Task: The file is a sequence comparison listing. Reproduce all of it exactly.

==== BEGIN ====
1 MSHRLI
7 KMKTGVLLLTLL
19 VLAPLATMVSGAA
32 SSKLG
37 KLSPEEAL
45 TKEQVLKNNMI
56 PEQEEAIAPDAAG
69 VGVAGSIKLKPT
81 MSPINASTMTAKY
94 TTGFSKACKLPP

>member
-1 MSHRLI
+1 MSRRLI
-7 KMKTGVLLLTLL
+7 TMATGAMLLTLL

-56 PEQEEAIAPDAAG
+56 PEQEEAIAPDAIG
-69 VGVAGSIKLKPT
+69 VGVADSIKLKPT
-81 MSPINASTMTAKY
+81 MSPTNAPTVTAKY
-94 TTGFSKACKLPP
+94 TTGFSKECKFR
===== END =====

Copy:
1 MSHRLI
7 KMKTGVLLLTLL
19 VLAPLATMVSGAA
32 SSKLG
37 KLSPEEAL
45 TKEQVLKNNMI
56 PEQEEAIAPDAAG
69 VGVAGSIKLKPT
81 MSPINASTMTAKY
94 TTGFSKACKLPP

>member
-1 MSHRLI
+1 MSRRLI
-7 KMKTGVLLLTLL
+7 TMATGAMLLTLL

-56 PEQEEAIAPDAAG
+56 PEQEEAIAPDAIG
-69 VGVAGSIKLKPT
+69 VGVADSIKLKPT
-81 MSPINASTMTAKY
+81 MSPTNAPTVTAKY
-94 TTGFSKACKLPP
+94 TTGFSKECKFR